As CEOP has provided support and advice for the company I work for and are all over the flyers and leaflets in work, i've often wondered what exactly it is they do, I thought i'd create a post while I found out!. Although I've heard of CEOP (Child Exploitation and Online Protection Centre) as it's a pretty well known name now e.g. i've heard it quite a lot on the news, I don't know a great deal about them, apart from when they were in the news a year or two ago, trying to persuade websites such as Bebo & Facebook to install “panic buttons” on their webpages, and i'm sure many people have roughly the same amount of knowledge.

CEOP's main objective is to eradicate the sexual abuse of children. The organisation consists of police officers who have specialist experience of tracking and prosecuting child sex offenders and are working towards their objective with seconded staff from organisations such as the NSPCC, sponsored by companies such as VISA and SERCO as well as experts from government and corporations such as Microsoft who offer specialist advice and guidance.

CEOP's work is far more in depth than just tracking convicted and potential sex offenders both at home and abroad though, they study how offenders operate and think, how children and young people behave and how technological advances are developing. Which is well needed in today's modern world.

As i've already mentioned (and this may also be how you've heard of CEOP),  A “ClickCEOP” panic button was created to help protect vunerable kids online which has been installed on several websites that young people use including, Facebook, Bebo to name a few. The idea first came from CEOP's former CEO Jim Gamble who called for the panic button to be installed in March 2010. The idea behind it is that if a child felt uncomfortable or at risk online, they could simply click a button and it would be reported to the police via their ThinkUKnow website where it could then be investigated by police officers.

So what actually happens when the button is pressed? Well...


CEOP first came together in 2006 and there's no denying that the work they continue to do is invaluable, just take a look at these statistics:

CP = Children Protected due to the help of CEOP
A = Arressts made thanks to intelligence passed on from CEOP
SO = High risk sex offender networks disrupted and dismantled. 

Looking forward, CEOP has three priorities this year:

  • Prevent – to make it more difficult to exploit children.
  • Protect – Identify and safeguard children who are at risk.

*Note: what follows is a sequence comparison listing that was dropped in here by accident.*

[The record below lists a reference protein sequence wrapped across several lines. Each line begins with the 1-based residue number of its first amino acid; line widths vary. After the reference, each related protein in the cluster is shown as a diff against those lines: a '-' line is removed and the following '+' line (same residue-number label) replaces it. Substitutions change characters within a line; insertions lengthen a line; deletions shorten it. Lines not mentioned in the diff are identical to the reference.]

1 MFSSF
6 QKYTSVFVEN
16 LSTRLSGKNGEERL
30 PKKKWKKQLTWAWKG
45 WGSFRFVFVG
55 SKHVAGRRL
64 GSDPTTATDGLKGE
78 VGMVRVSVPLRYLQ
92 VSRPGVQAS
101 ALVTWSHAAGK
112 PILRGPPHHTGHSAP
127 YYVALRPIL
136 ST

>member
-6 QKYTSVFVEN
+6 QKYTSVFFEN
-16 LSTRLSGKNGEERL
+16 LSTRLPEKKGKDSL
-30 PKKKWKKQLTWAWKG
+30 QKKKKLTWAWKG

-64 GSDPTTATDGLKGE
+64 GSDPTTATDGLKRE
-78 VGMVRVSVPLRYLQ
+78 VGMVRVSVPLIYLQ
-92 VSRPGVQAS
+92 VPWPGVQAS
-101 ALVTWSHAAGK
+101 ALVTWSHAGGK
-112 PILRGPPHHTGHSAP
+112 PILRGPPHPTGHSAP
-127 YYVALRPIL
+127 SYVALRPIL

• Pursue – Identify offenders and stop or disrupt their activity.

And they will also be dealing with six high threats this year which is what they will be mainly focusing on:
  •  How children behave online which is putting them at risk online.
  •  Children who are particularly vunerable to abuse.
  •  Use of developing technology by offenders and those who are vulnerable
  •  Offenders who exploit children
  •  Offenders who make, distribute or access child abuse material; and 
  •   The trafficking of children. 

If you would like to know more about CEOP then visit their website. It has information on Most Wanted lists and the child sex offender disclosure scheme.

This website contains information for parents, carers, teachers and trainers, but it also contains useful information for different age groups of kids too. The 8-10 section has information about how to stay in control on different devices that many young kids have today, such as mobiles and online games. It's worth a look if you're a parent too – just to keep yourself updated!

Hope you've found this post useful. Thanks for reading! CEOP are also hosting a “Safer Internet Day” on the 7th of Feb 2012, so i'll be looking into what they've got planned in my next post.


NB: CEOP suggest that if a child is in immediate danger and anyone is concerned then they need to contact 999.

Thursday, 26 January 2012

Gary Glitter On Twitter?

Hi all,

Some of you may have read the recent news articles regarding the Gary Glitter account set up on Twitter. If you haven't, this is the story:

Disgraced pop star Gary Glitter apparently set up an account on social media website Twitter last week. The singer tweeted news of a comeback tour, an album and an autobiography, however the account turned out to be fake and was just created as a “Social Experiment”.

The person behind this account, known only as “Ben” revealed the hoax by posting a link to his blog ( however this has since been deleted for an unknown reason. Ben explained “Let me say that this account does not belong to convicted paedophile Gary Glitter. I am deeply disgusted by what Gary Glitter has done in his life and am not condoning, making light of or glorifying child abuse. His crimes are unforgivable and chilling. I set this twitter account up as a social experiment to highlight the dangers and safety of children using the social networking sites and to discover and question public morality. It's been an interesting and eye-opening experience for me.”